Learning to Adapt

August 17, 2016

I visited the University of St. Joseph in West Hartford this past week to help out at the Ivan Lendl Adaptive Sports Camp offered by the Hospital for Special Care in New Britain. The camp is coordinated by Janet Connolly from HSC (who we are very fortunate to have on the advisory board for Dylan’s Wings of Change). I knew I would see children challenged by physical disabilities getting the chance to practice a wide variety of different sports, trying new activities as well as honing the skills they use throughout the year. What quickly became evident was their amazing perseverance, courage, strength and humility. You could hear laughter and cheering, shouting and jeering. Coach Karin gave players a hard time for not focusing or skipping a drill and I had the opportunity to see it all from a new perspective.

 

 

It's said one path to an empathetic connection is to “walk a mile in someone else's shoes”. How about rolling a while using their wheels? The sports-chair pictured at the top of the page was mine for the morning. Organizer (and international wheelchair basketball player) Ryan Martin ordered me strapped into it right away - I was going to get the full camp experience. He teamed me up with my little “big buddy”, D. We started with a zig-zag warm up around cones in the gym and some seated stretching before heading out to the tennis courts. We worked on our serve; I learned that I drop my chin too soon - which will help my game no end if I fix it. We were then given a fast paced drill, hitting a forehand while controlling the chair, spinning around to rush for the backhand before turning again and getting back in line, over and over.

 

To get a break from the sun our group headed indoors and played badminton and volleyball. Then we were back outdoors on a tour dubbed “It’s not an accessible world.” Our instructor had us rolling up a grassy hill and grinding our chairs through sand. Trying to make it through the long-jump pit was a test of power and balance. We cheered everyone who attempted it, and it was  uplifting when the campers urged on this able-bodied middle aged bloke who was just pretending for a few hours... 100% enthusiasm, no judgement… and no help either, you had to make it on your own. D was a bundle of energy and wouldn’t let me rest for a minute. It was his 4th year at the camp, having first attended when he was just 7 years old.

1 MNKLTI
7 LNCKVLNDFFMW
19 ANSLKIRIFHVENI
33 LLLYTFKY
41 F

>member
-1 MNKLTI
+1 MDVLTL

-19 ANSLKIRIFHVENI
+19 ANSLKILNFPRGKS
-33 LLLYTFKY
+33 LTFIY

The real learning came when I was allowed to unstrap and get up from the chair for lunch. My first thoughts were of sore buttocks, blisters forming on my hands, and how my triceps were already starting to hurt. Then came the realization that this was just lame whining. No-one else was complaining about any of these things; they were moving on to the restaurant, bathroom and then afternoon activities as well. Those are just the tasks at camp, before traveling home and getting on with life. Stop and think now about the never ending challenges they are faced with, caused by spinal injuries, Cerebral Palsy and other debilitating conditions. These amazing kids won’t wake up one morning and be magically cured. They might not be full of laughter and joy all the time, but to see it that day was a gift.

 

Writing now, I realize that all these young athletes are naturally inclusive. They roll those miles every single day. I gave D one of the two wristbands I was wearing. He was certainly my Wingman and I'm so grateful I met him and learned a little of how to adapt. A huge shout out is also due to the dedicated High School and College volunteers who make this week possible for all the campers. I hope I remember this day every time I feel like complaining about... pretty much anything in my life.

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